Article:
How can businesses bring in the best talent and, better still, encourage those people to stay? At Cloud9 Insight, we have eight simple principles that underpin our drive to find, up-skill and retain an excellent workforce. We would encourage all entrepreneurs to embed these into their businesses.
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1. Think about the career path of the role
We have delivery consultants who need to gain Microsoft qualifications to do the job. We help them do this by starting them in our client support department, where we give them the customer-facing skills and product knowledge to pass their exams. To support this journey, we have created a series of three-year learning syllabuses, relating to specific career paths, such as project management, sales and consulting. We have built an online learning platform – called Cloud9 Academy – to give employees access to structured educational materials that they can consume at their own leisure and in step with their in-role learning “at the coal face”. Think of it a sort of internal university – trainees could come straight out of school, or as an apprentice – or they could be an experienced employee cross-skilling – and take this route without having any prior product knowledge
2. Shadowing is equally important
This is the system whereby employees can watch a more experienced colleague perform the role for which they are training. While training courses can be useful, our trainees – and, indeed, trainees across the full range of industries – have said that seeing a job performed in action is a better way of building confidence and competence.
It is crucial for your employees to have role models in the workplace. Mentors give people an avenue to practice their communication skills in a safe environment by focusing on growth and improvement. At Cloud9 Insight, we have had several self-starting, street-savvy grafters with ambition who – for whatever reason – were not given financial or educational support systems early in life. We have a team of senior staff who have championed these colleagues by sharing advice, tips and career strategies, allowing them to flourish.
Sometimes people want to ask questions but don’t always want to ask their manager. So, assigning a buddy to a new member of the team is a really good way to help them learn. I would advise businesses to hire more than one junior person at a time. This helps reduce the feelings of intimidation a new employee might be experiencing. It also creates a competitive learning journey so that if one of the two appointments doesn’t work out, then your business is not left high and dry. If both work out…great!
5. Hire six months ahead
It will take any employee a while to get up to speed so you should hire before, not at the moment, you need them. Apprentices are a good idea but only if you have people available to mentor them. In our experience, people who’ve done well at A-Levels are normally as good as graduates and they’re likely to be more motivated, while being less entitled. They are also likely to stay with your business longer.
6. Use ‘training bonds’
As part of Cloud9 Academy (mentioned above), our trainees participate in ‘training bonds’. These are contracts similar to those used by football clubs, who spot and invest in talent. In return, the footballer commits to stay at the club for a predetermined period so the club can realise the return on its investment. Similarly, we ask for commitment from our ‘investment hires’ – they are free to leave in their first six months but are then contracted to stay with us for another three years. If they want to leave during this subsequent period, a fee becomes payable to us in much the same way that a recruitment firm charges a fee to find and place talent. We also retain the right, in agreement with our trainee, to ‘loan’ our talent to other businesses for a fee. Again, this is a common practice in professional football.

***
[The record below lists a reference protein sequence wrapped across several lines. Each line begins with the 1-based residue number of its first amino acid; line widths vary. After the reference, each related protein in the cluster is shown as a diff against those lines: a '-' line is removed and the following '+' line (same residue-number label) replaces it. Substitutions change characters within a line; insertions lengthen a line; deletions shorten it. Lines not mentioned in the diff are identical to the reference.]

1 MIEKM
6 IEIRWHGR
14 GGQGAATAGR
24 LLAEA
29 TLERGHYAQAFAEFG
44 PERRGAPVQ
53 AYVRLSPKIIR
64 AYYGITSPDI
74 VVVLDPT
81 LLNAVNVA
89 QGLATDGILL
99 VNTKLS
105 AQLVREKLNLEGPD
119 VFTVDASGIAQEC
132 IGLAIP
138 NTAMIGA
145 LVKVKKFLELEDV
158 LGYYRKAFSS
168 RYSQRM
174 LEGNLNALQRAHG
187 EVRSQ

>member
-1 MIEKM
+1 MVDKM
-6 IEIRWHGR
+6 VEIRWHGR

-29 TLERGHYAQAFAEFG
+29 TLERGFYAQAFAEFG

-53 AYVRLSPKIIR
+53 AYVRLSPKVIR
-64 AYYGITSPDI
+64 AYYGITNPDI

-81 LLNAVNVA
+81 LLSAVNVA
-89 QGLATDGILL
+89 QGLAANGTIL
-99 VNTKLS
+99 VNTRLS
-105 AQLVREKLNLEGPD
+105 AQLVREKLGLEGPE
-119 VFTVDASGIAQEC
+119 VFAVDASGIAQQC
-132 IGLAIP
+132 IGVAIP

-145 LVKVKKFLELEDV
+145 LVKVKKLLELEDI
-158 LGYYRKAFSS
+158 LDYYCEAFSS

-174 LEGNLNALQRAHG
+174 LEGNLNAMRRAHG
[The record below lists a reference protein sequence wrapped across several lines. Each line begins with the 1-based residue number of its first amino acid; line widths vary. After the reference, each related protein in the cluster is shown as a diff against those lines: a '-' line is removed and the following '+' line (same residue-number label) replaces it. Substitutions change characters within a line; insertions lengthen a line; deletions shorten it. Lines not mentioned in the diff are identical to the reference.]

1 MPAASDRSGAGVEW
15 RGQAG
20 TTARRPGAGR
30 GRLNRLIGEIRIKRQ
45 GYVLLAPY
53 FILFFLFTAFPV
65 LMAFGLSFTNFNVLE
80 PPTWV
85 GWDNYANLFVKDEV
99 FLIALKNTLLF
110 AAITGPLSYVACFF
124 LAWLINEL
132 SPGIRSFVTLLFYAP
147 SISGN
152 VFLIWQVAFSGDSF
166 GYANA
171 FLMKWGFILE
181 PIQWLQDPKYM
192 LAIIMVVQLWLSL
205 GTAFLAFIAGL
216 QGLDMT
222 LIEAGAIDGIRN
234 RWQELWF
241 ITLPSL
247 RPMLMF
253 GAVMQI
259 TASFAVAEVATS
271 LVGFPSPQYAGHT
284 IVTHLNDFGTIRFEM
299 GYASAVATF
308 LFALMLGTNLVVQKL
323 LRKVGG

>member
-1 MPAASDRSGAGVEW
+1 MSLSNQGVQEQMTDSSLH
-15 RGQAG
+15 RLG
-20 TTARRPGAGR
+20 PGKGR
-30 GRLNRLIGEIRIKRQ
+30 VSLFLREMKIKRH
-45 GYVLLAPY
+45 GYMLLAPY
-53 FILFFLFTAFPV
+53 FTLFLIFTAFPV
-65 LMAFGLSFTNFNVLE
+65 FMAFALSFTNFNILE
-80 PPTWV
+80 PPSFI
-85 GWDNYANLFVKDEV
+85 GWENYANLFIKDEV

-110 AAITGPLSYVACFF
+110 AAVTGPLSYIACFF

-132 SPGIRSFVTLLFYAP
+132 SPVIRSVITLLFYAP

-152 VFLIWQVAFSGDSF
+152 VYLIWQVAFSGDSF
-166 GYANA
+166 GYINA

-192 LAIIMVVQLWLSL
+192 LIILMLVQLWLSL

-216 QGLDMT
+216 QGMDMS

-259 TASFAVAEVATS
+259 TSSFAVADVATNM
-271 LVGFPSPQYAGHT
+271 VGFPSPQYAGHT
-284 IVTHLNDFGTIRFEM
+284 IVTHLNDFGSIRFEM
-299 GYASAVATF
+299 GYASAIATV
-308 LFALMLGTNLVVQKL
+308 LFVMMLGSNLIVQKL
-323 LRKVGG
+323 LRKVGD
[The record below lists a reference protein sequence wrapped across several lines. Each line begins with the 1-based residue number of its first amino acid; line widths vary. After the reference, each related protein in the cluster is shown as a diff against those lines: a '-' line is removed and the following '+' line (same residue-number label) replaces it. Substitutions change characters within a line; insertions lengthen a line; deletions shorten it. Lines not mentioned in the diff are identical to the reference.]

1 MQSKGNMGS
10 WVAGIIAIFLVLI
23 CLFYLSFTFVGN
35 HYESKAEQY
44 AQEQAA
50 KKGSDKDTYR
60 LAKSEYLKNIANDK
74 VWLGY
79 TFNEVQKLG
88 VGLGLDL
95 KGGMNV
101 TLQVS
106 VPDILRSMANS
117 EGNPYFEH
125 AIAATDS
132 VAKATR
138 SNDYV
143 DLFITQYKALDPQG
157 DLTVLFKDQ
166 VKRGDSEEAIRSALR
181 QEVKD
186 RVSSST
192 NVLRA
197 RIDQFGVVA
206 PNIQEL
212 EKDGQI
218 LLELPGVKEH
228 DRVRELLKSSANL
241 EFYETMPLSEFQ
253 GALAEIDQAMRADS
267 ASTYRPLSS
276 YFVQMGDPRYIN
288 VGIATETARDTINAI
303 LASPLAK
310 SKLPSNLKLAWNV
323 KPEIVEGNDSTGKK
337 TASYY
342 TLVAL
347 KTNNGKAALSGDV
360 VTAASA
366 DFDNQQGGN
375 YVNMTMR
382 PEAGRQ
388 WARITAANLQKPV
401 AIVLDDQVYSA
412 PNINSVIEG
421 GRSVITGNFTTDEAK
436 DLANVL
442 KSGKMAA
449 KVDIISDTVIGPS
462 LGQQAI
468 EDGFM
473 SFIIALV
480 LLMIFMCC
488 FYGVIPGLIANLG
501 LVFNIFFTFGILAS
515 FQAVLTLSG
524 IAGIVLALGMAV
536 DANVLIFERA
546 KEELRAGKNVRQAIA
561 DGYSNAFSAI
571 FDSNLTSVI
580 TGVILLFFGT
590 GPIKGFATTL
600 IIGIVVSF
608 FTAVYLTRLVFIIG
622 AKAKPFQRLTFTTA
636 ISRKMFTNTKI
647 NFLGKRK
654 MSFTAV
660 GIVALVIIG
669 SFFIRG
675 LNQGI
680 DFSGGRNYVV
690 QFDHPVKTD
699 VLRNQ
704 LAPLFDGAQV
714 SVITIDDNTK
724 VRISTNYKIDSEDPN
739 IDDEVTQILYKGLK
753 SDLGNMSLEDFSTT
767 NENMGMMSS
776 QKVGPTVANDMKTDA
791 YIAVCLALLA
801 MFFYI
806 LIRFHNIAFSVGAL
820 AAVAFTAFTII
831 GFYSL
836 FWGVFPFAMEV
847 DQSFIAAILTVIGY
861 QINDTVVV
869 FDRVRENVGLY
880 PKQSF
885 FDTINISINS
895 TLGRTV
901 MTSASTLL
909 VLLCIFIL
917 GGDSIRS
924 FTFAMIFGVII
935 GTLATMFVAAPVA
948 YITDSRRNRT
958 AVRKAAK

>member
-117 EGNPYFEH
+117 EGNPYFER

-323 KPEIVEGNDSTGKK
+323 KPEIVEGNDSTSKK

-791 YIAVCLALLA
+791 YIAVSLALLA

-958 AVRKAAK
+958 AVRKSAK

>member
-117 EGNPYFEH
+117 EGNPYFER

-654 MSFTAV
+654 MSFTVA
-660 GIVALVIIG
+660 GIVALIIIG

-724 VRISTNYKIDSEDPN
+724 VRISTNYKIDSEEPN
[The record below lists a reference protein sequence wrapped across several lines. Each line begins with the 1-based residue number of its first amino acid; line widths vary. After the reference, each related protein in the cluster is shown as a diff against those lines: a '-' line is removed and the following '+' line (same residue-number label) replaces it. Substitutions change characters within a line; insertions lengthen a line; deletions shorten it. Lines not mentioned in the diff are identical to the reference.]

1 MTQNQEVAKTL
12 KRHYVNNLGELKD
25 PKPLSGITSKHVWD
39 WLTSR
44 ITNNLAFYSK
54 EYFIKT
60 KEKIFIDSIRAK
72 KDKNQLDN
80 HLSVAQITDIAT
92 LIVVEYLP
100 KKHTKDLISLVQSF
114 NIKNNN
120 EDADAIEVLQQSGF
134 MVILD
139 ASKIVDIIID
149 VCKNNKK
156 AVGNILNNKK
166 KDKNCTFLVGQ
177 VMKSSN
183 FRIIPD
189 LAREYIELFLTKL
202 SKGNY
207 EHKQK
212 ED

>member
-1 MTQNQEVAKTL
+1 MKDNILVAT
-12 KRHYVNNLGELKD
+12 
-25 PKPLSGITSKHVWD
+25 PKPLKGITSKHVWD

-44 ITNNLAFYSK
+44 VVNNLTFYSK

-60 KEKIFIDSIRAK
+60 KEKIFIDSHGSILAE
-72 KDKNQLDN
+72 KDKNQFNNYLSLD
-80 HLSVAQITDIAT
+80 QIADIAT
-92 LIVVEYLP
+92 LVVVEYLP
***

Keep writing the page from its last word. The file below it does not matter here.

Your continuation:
7. Ensure career paths are clear
It’s really important that employees have good visibility of their potential incremental salary rises based on competencies gained – and that they understand the expected timeline for these. They need to know what they need to achieve to increase their value and, therefore, their salaries. They also need to know they don’t need to leave your business to earn more. One of the ways we achieve this is by asking new recruits to draft a “three year CV”. This opens a conversation with the employee on where they want their career to go, whether their goals are realistic and what they need to do to achieve their dreams.
8. Think about culture and benefits
You should strive to create a culture where your employees’ values can flourish. At Cloud9, we believe in work-life balance so we have flexible working practices which require employees to work core hours of 10am-4pm, while being able to choose when they work the remaining hours. We also have a nine-day (as opposed to 10-day) working fortnight. Under this scheme, employees have every other Friday off, while only being asked to add 30 minutes to the other nine working days in every fortnight. Crucially, their pay is not affected. Every alternate Friday is a strategy, innovation and learning day to maximise team working and entrepreneurial thinking and to accelerate career progression.
Our other benefits include:
- ‘Enrichment Days’ – six extra days off work p/a beyond normal leave to ‘create happy memories’
- Investment in training and qualifications
- Private medical insurance
- A dog-friendly office
- Company social events
- Offsite days for team-building
- Income protection during long-term sickness
- Free professional advice service covering legal, financial and mental health assistance
- Unlimited unpaid holiday
- Free fruit!
Article written by Carlene Jackson, CEO at Cloud9 Insight.